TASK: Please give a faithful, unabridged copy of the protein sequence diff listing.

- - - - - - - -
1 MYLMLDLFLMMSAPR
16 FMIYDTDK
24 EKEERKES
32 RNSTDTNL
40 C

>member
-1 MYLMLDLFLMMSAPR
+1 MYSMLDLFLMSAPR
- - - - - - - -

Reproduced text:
1 MYLMLDLFLMMSAPR
16 FMIYDTDK
24 EKEERKES
32 RNSTDTNL
40 C

>member
-1 MYLMLDLFLMMSAPR
+1 MYSMLDLFLMSAPR